Deanna Wright is the most intrepid of costume designers.
Ballpoint needles, sergers, stretchy fabrics, scissors, pins and fingers all fly when the synchronized skaters of the world need to step out, spiffed appropriately, at competition time.
And that’s where Wright comes in. Imagine her task: costumes for 21 skaters per team: 20 skirts, (and one pant, in the case of Nexxice, which has one man on the team); 21 bodices, millions of stitches and no time to breathe.
This past season, Wright designed the costumes for 19 synchro teams. NINETEEN. That’s 399 sets of frills and kirtles, and cuffs, knickers and gores. And that’s all when she wasn’t designing the frocks of the Sweet Adeline chorus groups – like North Metro, which this year had 157 members from 26 to 89 years old, singing barber-shop style, in a chorus. No wonder that Wright has contractors working for her, to do the cutting and the sewing.
Wright was able to catch her breath for a moment this week, after the Canadian synchro teams left for the world championships, which will be held this weekend in Italy. But already, she’s had a meeting with a coach who wants Wright to write her team in for the fall. “It’s good to know that it’s going to start again,” said the Mississauga stylist.
Strangely enough, Wright retired three years ago from all of her activities: a skating retail store, and a manufacturing business. “I thought I’d had enough,” she said. But it wasn’t long before Stephanie Klein, coach of the Leaside Synergy synchro team came knocking on her door. She’d just started to work with a new team and said: “Please Deanna, would you do my dresses?”
There aren’t many like Wright, with her knowledge of design and fabric, how to make patterns, how to cut the line just so – and skating. Wright had skated when she was young, getting her gold test in dance and diamond tests too, and then she skated again as an adult. Once to save time, she’d used a fabric supplier that had done synchro teams before to churn out a costume. But the sample didn’t look anything like the design.
So Wright made up the pattern herself and the coach loved it. It’s important, Wright, said, to listen closely to what they want, and to be able to translate it into reality. And that means having an appreciation of how the costume will move on the ice. “There are people who are pattern makers, but if they haven’t been involved in the sport or worked with the fabrics as much, they don’t understand how it’s going to translate on the ice,” she said. The dress has to hit the right line.
After speaking to the coaches, and doing some research, Wright presents a concept and illustrations, with fabric, for approval, measures up each skater on a team, makes a sample, grades the pattern for the different sizes, and fits the costumes to the individual skater. While contractors do the sewing and cutting, Wright and Linda Arnold, a former customer whose daughter was a competitive ice dancer, do the finishing.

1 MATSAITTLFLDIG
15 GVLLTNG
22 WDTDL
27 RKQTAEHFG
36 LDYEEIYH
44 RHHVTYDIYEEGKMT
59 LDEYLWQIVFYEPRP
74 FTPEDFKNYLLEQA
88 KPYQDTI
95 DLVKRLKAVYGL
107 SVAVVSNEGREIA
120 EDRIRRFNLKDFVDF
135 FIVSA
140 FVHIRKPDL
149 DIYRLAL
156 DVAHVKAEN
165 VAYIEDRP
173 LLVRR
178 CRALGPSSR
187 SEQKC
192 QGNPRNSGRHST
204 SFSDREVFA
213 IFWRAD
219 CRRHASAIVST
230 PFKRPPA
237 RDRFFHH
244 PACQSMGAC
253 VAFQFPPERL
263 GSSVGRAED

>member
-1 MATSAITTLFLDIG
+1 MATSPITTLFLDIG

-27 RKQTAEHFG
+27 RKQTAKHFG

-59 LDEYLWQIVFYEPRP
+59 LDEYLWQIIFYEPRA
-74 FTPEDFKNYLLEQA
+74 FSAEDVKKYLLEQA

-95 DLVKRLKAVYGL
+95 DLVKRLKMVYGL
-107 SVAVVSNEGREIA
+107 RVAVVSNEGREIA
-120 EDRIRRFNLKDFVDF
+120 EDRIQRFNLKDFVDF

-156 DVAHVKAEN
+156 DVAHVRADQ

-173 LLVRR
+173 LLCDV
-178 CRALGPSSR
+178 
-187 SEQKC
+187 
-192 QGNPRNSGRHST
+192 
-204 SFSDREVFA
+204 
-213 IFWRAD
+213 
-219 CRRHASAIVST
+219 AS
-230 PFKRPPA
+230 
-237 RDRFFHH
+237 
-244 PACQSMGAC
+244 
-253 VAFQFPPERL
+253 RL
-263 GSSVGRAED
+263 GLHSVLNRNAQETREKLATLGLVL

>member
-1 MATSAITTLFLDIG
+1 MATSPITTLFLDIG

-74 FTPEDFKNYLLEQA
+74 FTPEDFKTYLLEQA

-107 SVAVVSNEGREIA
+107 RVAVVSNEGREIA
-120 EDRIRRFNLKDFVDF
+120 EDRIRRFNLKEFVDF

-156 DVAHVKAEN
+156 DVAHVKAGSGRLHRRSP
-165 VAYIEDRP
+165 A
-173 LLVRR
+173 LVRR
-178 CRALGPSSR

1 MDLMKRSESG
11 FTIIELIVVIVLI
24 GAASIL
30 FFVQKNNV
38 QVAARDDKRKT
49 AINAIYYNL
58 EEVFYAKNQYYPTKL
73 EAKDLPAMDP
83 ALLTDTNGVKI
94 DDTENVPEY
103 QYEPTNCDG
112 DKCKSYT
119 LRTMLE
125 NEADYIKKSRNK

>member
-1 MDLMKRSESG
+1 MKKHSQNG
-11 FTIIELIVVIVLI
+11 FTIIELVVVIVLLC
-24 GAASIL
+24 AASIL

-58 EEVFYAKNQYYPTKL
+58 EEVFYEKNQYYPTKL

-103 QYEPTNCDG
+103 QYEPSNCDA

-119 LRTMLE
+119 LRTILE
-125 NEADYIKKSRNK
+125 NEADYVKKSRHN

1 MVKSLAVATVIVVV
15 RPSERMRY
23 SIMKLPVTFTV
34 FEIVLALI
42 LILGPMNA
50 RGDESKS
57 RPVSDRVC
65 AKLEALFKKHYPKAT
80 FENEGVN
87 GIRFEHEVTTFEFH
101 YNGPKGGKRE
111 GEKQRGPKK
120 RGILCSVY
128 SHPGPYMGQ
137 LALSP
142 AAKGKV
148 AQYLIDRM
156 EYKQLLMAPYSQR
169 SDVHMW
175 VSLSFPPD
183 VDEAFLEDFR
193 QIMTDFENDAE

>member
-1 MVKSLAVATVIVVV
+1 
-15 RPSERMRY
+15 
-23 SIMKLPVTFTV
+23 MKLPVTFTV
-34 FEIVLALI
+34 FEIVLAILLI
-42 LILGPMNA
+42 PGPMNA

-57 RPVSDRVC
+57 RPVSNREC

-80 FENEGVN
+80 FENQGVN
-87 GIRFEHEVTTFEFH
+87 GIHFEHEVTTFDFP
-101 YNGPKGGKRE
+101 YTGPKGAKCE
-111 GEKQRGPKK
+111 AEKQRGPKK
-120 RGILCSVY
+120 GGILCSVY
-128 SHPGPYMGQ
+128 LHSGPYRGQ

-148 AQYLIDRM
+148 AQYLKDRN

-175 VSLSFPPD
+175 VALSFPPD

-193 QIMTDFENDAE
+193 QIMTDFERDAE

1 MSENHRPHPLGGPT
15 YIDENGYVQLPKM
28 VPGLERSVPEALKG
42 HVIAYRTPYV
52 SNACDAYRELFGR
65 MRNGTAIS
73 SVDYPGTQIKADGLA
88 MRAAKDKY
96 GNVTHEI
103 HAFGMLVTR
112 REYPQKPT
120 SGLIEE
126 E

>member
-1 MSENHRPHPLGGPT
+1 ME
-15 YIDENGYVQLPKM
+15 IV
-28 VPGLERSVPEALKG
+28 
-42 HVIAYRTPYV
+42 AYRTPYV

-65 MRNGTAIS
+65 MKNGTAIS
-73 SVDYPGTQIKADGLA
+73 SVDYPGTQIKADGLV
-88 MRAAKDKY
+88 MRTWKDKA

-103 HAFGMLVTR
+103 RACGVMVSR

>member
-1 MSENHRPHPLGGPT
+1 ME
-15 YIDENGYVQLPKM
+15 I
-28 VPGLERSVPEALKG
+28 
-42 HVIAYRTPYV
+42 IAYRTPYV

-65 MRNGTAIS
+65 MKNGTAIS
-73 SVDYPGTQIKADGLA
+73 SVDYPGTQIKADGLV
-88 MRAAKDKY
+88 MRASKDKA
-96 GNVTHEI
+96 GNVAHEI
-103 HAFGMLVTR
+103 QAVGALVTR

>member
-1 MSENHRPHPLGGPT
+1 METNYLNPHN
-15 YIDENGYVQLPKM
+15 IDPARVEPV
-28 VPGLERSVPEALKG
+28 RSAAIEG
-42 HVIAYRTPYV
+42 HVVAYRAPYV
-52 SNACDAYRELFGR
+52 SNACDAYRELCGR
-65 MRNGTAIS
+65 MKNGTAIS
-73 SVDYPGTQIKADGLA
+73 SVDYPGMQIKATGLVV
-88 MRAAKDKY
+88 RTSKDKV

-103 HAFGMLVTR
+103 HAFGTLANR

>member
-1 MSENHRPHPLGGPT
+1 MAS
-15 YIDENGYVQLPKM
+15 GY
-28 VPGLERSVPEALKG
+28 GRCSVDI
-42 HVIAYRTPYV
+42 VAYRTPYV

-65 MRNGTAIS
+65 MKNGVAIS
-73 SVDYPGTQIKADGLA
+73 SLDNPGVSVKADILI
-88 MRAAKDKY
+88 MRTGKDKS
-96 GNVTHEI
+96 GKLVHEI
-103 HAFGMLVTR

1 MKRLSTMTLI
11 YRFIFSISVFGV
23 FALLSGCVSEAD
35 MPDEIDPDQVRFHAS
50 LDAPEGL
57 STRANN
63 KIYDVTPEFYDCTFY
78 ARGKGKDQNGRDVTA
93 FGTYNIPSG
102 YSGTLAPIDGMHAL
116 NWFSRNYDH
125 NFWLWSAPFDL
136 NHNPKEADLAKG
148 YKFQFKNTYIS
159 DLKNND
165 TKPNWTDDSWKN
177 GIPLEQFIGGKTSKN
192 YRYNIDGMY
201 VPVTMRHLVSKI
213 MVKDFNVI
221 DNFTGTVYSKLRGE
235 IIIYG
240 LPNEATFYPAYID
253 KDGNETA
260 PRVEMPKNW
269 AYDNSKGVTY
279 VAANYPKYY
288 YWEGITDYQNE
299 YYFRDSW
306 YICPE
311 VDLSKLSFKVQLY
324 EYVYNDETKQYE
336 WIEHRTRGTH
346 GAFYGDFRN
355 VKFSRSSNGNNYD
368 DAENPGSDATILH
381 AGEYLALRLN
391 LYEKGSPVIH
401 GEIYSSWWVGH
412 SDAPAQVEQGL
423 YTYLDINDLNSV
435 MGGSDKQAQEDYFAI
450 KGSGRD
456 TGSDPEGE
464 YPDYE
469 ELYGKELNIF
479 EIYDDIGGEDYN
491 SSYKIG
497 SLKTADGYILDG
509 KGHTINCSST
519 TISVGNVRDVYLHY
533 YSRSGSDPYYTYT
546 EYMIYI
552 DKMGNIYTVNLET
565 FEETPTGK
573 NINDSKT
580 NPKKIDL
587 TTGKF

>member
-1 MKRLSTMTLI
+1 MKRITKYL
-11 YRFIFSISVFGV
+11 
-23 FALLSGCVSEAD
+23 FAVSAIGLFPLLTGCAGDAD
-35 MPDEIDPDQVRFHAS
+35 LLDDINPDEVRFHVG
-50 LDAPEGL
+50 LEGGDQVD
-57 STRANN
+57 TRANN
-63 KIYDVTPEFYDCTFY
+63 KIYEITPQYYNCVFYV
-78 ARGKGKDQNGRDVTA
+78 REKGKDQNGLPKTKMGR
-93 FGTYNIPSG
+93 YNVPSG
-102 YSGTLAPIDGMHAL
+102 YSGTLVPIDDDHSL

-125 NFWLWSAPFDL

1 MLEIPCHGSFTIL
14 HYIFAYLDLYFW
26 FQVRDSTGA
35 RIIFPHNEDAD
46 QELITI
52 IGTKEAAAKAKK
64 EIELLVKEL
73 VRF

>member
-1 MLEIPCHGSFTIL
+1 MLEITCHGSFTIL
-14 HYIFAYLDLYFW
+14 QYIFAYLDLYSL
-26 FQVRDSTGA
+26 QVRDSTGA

There isn’t much time to work with these skaters, so the fur flies when the costumes are sewn. Just gluing crystals onto outfits for a team can translate into a 40-hour work week. (It takes a couple of hours a dress.) “When you’re in the middle of it, you work 12 to 14-hour days, seven days a week, in the fall,” she said.
Favourites? Two years ago, Wright did a Spiderman costume for the Leaside Synergy junior team. She crocheted a spider web, and fastened it to the open back of the dress with corded elastic. The front had crystals in the shape of a web. The skirt was a black lace mesh with a hint of glitter that was shaped like a web. The costumes always drew compliments. Wright was proud of them.
She has faced challenges. She had an intermediate team, skating to Alice in Wonderland, and the image of the clock was very important to the design. Wright hand painted the Roman numerals of the clock in the story around the border of the skirt. It took forever, but the effect was stunning.
And finally, Nexxice, her most visible creation and a favourite for a world gold medal this week. Because there is one man on the team, the female skaters always wear stockings the colour of Lee Chandler’s pants, so that they blend together as a unit.
Wright’s path to synchro took many turns, but all proved to be valuable steps for the work she does today. She was a home economics teacher in Alberta, teaching clothing and textiles. She returned to Ontario to take a four-year course in fashion at Ryerson, but she “couldn’t learn fast enough,” so she started her own children’s wear business.
After the first year, she was already selling children’s clothes to 56 retail outlets. The recession interfered.
She went to work for a fashion consulting firm, Sally Formy & Associates, which designed clothing for high-end hotels such as the Four Seasons. Wright had accounts with higher volume clients, such as grocery stores, P. Lawson Travel and Petro Canada. For many years, if you drove into a Petro Canada station, you would see an employee in a uniform designed by Wright.
Eventually, Wright decided she would start her own business and combine the things she loved the most: figure skating and design. She initially thought she’d be creating club jackets and pants, but she did have a flair for designing dresses, and that side of the business took off. She did all of the costumes for a Mississauga ice show, which effectively launched her business with synchro teams. She also had a retail store, Dress Wright On Ice, but closed the store in 2009, and continued manufacturing costumes for a few years before she retired.